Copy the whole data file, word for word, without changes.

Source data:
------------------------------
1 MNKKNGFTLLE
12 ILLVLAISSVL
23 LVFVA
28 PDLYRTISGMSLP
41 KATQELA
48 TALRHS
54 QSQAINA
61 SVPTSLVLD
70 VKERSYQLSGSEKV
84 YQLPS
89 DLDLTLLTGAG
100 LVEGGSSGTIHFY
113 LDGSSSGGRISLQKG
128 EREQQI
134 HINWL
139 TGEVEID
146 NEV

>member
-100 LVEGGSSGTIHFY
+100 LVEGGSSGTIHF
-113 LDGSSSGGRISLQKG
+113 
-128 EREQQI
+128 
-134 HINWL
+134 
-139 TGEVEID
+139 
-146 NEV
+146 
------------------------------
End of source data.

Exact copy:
1 MNKKNGFTLLE
12 ILLVLAISSVL
23 LVFVA
28 PDLYRTISGMSLP
41 KATQELA
48 TALRHS
54 QSQAINA
61 SVPTSLVLD
70 VKERSYQLSGSEKV
84 YQLPS
89 DLDLTLLTGAG
100 LVEGGSSGTIHFY
113 LDGSSSGGRISLQKG
128 EREQQI
134 HINWL
139 TGEVEID
146 NEV

>member
-100 LVEGGSSGTIHFY
+100 LVEGGSSGTIHF
-113 LDGSSSGGRISLQKG
+113 
-128 EREQQI
+128 
-134 HINWL
+134 
-139 TGEVEID
+139 
-146 NEV
+146 